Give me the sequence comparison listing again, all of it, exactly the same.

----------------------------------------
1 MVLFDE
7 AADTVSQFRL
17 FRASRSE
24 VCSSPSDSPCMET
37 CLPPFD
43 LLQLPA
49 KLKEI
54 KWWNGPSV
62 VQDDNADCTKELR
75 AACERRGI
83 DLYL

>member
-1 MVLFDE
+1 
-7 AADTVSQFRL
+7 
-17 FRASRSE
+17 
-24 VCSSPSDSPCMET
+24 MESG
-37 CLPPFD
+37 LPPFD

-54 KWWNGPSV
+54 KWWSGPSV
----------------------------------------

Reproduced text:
1 MVLFDE
7 AADTVSQFRL
17 FRASRSE
24 VCSSPSDSPCMET
37 CLPPFD
43 LLQLPA
49 KLKEI
54 KWWNGPSV
62 VQDDNADCTKELR
75 AACERRGI
83 DLYL

>member
-1 MVLFDE
+1 
-7 AADTVSQFRL
+7 
-17 FRASRSE
+17 
-24 VCSSPSDSPCMET
+24 MESG
-37 CLPPFD
+37 LPPFD

-54 KWWNGPSV
+54 KWWSGPSV